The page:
No. 90 at 3, the receipt of federal funding does not provide the Court subject matter
jurisdiction over state agencies under the APA. See Merryfield v. Disability Rights Ctr.
of Kan., 439 F. App’x 677, 679 (10th Cir. 2011) (unpublished) (holding that the receipt
of federal funds does not render a state agency a federal agency for APA purposes).
The Court finds that plaintiff has failed to meet its burden of demonstrating that the
Court has subject matter jurisdiction over the claims against the state defendants. See
Merida Delgado, 428 F.3d at 919 (“[T]he party invoking federal jurisdiction bears the
burden of proof.”).7
C. Motions for Jurisdictional Discovery
Plaintiff has also filed two motions for discovery in aid of jurisdiction. Docket No.
62; Docket No. 70. In its first motion, plaintiff states that it “desires not only to produce
2,600 documents [it] believe[s] firmly establish the proof of final agency action but also
to get the un-redacted versions thereof directly from the Defendants themselves.”
Docket No. 62 at 8, ¶ 19. In its second motion, plaintiff requests leave to depose Scott
Ziehr, the co-administrator of the CDA’s Feed Program. Docket No. 70 at 3, ¶ 2. It
argues that deposing Mr. Ziehr “would clear up the factual dispute about whether or not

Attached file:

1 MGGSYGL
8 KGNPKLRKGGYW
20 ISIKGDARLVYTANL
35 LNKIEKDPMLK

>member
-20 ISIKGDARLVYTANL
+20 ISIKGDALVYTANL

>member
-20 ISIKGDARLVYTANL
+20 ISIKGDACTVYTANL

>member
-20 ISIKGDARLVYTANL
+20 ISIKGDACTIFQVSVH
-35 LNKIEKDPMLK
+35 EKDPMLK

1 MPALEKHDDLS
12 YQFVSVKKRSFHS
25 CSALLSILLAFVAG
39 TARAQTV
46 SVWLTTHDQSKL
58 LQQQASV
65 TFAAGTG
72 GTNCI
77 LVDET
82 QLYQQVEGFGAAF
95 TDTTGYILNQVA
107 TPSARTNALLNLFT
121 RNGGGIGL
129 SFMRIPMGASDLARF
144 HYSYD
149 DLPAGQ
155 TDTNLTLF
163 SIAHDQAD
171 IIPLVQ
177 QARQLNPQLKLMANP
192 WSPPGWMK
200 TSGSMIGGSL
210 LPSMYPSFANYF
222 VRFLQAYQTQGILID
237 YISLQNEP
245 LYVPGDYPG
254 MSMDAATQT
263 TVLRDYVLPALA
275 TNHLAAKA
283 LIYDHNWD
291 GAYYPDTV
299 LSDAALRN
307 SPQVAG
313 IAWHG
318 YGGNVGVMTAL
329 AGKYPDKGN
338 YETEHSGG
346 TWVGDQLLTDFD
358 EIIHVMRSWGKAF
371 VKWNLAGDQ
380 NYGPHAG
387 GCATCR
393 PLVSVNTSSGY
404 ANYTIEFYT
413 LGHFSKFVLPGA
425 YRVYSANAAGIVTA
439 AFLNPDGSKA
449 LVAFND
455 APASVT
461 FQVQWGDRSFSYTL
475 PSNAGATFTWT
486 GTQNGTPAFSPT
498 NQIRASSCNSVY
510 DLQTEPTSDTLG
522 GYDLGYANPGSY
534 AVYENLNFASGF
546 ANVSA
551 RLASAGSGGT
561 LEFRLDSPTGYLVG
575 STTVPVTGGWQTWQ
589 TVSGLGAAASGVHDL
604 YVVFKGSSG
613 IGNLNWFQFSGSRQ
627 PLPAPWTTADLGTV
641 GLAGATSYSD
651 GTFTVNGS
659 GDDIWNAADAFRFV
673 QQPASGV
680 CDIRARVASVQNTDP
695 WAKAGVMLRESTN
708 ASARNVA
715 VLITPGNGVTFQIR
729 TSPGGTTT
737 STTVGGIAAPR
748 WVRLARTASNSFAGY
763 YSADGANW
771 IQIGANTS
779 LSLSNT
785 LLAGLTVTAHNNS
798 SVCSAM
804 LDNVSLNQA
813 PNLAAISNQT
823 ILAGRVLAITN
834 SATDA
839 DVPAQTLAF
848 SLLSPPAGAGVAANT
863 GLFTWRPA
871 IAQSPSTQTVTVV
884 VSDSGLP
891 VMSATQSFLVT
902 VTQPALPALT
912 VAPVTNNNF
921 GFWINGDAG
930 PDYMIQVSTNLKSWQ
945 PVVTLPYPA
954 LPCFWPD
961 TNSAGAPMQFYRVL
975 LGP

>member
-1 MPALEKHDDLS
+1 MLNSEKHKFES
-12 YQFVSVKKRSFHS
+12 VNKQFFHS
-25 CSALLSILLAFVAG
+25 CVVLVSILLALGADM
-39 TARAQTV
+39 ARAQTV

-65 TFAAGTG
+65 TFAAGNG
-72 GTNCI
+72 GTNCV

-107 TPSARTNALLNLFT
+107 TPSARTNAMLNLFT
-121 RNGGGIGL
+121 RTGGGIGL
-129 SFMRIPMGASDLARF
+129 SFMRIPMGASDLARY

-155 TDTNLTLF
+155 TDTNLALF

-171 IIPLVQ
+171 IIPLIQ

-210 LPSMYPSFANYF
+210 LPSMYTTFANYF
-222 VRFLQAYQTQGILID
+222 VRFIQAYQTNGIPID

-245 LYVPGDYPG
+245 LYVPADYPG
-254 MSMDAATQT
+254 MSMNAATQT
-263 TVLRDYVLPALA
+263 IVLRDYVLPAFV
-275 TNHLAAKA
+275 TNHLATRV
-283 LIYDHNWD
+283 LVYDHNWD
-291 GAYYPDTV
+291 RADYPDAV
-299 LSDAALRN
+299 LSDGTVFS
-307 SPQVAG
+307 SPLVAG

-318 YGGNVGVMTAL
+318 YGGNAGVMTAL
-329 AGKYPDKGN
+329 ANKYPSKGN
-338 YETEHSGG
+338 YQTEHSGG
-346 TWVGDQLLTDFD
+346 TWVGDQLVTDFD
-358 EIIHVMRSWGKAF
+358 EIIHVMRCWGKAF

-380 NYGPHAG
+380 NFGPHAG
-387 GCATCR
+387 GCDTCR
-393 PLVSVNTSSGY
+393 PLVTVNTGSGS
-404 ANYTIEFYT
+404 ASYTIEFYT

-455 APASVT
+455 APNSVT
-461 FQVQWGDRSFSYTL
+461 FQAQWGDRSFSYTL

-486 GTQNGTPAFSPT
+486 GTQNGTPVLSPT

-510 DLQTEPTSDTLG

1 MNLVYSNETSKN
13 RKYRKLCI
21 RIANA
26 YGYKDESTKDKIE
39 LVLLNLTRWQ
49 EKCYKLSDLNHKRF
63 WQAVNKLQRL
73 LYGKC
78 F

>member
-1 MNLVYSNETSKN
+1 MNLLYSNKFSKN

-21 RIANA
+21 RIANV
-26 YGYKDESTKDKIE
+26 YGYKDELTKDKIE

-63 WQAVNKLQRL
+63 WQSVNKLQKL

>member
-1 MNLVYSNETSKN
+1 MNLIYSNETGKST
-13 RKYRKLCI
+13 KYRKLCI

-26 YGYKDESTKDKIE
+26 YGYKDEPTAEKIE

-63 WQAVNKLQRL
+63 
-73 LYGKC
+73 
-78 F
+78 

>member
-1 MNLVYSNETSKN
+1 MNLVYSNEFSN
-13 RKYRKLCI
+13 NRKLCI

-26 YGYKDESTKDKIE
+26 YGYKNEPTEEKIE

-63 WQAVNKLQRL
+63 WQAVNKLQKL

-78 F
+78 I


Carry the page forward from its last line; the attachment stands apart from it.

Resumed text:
[the Court] has jurisdiction to hear the Plaintiff’s complaint,” id., because it would reveal
The AAFCO has filed a motion to dismiss based on a lack of personal
jurisdiction and for failure to state a claim. See Docket No. 65. The APA does not
permit actions against private parties. See Midland Farms, LLC v. U.S. Dept. of Agric.,
35 F. Supp. 3d 1056, 1062 (D.S.D. 2014) (“The APA is not an independent source of
jurisdiction, . . . nor does it provide a private right of action against a private party.”)
(citations omitted); Window Sys., Inc. v. Manchester Mem’l Hosp., 424 F. Supp. 331,
336 (D. Conn. 1976) (“[T]he APA is not applicable to suits between private parties.”).
Accordingly, the Court finds that it lacks subject matter jurisdiction over this case to the
extent that plaintiff raises claims against the AAFCO. Accordingly, Court does not
reach the AAFCO’s arguments and will deny its motion as moot.
“the Federalization of the CDA and its prosecution of the Plaintiff.” Id. at 8, ¶ 23.
“When a defendant moves to dismiss for lack of jurisdiction, either party should
be allowed discovery on the factual issues raised by that motion.” Sizova v. Nat’l Inst.
of Standards & Tech., 282 F.3d 1320, 1326 (10th Cir. 2002) (citation omitted). “In
determining whether to allow jurisdiction discovery[,] however, the trial court ‘is vested
with broad discretion.’” Grynberg v. Ivanhoe Energy, Inc., 666 F. Supp. 2d 1218, 1227
(D. Colo. 2009) (quotation omitted). An abuse of discretion occurs upon the denial of
jurisdictional discovery “if the denial results in prejudice to a litigant.” Sizova, 282 F.3d
at 1326. “Prejudice is present where pertinent facts bearing on the question of
jurisdiction are controverted . . . or where a more satisfactory showing of the facts is
necessary.” Id. (quotation and citation omitted). A district court will not abuse its
discretion in denying a request for jurisdictional discovery where there is a “very low
probability that the lack of discovery affected the outcome of th[e] case.” Magpul